Median reported household income in Arcata was $22,315, and the median income for a family was $36,716. Males had a median income of $26,577 versus $24,358 for females. The per capita income for the city was $15,531, however this figure may be artificially low due to the large student population. About 14.3% of families and 32.2% of the population were below the poverty line, including 22.4% of those under age 18 and 6.0% of those age 65 or over.
Arcata voters are among the most Democratic in Humboldt County. For example, in the 2008 US presidential election, Republican candidate John McCain received less than 10% of the popular vote in many Arcata precincts, while in those same precincts Democratic candidate Barack Obama received 85% or more of the vote. Arcata is a hub of liberal thought typical of a college town, a place where environmentalism and social activism are broadly embraced. Humboldt County fits the statewide trend of increasingly liberal coastal counties and conservative interior counties, but some conservative voters remain. College students have, at times, been mayor or city council members.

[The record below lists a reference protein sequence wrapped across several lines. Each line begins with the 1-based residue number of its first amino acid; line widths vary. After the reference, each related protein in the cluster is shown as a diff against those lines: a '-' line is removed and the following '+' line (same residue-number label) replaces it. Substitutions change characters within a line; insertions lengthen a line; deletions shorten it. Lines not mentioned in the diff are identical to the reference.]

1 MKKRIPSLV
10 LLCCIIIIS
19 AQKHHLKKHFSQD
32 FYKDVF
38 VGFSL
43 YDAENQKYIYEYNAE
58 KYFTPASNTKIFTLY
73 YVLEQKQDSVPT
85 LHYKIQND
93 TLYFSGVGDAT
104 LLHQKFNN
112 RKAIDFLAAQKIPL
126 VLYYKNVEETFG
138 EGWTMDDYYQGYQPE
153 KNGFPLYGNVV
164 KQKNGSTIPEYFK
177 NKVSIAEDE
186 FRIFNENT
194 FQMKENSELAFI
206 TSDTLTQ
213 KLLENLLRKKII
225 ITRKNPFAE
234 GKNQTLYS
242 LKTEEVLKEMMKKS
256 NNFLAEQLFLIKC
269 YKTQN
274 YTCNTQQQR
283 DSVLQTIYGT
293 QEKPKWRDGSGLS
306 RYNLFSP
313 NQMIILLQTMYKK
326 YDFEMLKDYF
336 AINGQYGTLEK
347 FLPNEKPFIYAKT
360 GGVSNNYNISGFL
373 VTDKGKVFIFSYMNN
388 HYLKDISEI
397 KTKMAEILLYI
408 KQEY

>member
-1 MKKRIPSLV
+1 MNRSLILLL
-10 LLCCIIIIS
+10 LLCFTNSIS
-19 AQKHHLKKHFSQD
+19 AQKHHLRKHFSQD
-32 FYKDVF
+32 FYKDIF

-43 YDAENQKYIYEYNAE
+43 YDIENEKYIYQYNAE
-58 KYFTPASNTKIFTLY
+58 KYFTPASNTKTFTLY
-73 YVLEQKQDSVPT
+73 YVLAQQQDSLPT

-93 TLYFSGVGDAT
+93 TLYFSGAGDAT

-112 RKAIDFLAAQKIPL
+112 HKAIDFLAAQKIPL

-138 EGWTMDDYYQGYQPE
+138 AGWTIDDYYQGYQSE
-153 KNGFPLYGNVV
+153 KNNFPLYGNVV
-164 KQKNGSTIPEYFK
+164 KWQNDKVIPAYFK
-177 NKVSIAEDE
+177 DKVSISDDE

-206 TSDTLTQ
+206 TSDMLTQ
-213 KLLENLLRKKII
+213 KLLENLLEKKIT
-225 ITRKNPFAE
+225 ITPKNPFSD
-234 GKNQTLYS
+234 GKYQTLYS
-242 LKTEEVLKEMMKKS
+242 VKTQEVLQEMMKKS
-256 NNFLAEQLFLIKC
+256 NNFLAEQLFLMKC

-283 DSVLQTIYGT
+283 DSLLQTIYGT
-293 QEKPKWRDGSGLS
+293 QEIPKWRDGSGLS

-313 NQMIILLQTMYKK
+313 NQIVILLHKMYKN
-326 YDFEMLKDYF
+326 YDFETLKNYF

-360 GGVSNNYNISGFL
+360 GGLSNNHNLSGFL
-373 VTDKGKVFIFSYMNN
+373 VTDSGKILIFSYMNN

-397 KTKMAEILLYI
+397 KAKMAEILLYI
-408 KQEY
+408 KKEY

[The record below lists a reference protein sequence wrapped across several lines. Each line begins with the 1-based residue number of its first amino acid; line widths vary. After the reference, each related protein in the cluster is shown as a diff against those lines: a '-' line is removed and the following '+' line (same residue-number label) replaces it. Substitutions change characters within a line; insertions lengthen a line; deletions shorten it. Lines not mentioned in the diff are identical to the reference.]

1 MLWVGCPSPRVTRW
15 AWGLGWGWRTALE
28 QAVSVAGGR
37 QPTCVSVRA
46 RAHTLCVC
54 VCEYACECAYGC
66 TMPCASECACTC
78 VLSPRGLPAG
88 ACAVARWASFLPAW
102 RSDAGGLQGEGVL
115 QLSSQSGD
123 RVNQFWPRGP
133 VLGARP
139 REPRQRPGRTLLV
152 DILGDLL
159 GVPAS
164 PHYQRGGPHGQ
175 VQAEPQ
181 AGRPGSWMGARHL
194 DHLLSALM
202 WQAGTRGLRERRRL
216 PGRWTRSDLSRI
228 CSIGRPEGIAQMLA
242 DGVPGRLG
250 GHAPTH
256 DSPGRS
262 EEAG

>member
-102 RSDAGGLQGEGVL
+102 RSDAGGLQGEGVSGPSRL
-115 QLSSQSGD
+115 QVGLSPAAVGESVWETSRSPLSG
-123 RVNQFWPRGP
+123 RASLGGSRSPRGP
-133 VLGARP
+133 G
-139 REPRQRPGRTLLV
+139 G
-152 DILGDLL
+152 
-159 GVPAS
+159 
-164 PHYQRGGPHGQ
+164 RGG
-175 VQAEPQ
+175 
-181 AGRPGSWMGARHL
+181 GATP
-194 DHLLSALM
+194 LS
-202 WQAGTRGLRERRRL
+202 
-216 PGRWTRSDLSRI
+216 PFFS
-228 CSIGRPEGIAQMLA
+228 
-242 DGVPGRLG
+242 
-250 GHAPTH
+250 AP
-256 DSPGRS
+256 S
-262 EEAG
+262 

Arcata was the first city to have a Green Party majority in their city council. Arcata is also one of three cities in California and one of four cities in the United States to have ever held a Green Party majority in their city councils.
Arcata is the site of Humboldt State University, the northernmost campus of the 23-campus California State University system. With a student body equaling nearly half the city's total population, Arcata is a classic example of a traditional "college town." The city center is .8 mi (1.3 km) from the university center and takes about 16 minutes to walk.
The primary public high school is Arcata High School with a total population of 827 for the 2012–2013 school year. The high school is located at 1720 M Street in Arcata, and is part of the Northern Humboldt Union High School District. The school offers a number of programs including an Advanced Placement program, special programs through the Arcata Arts Institute, and a variety of student clubs.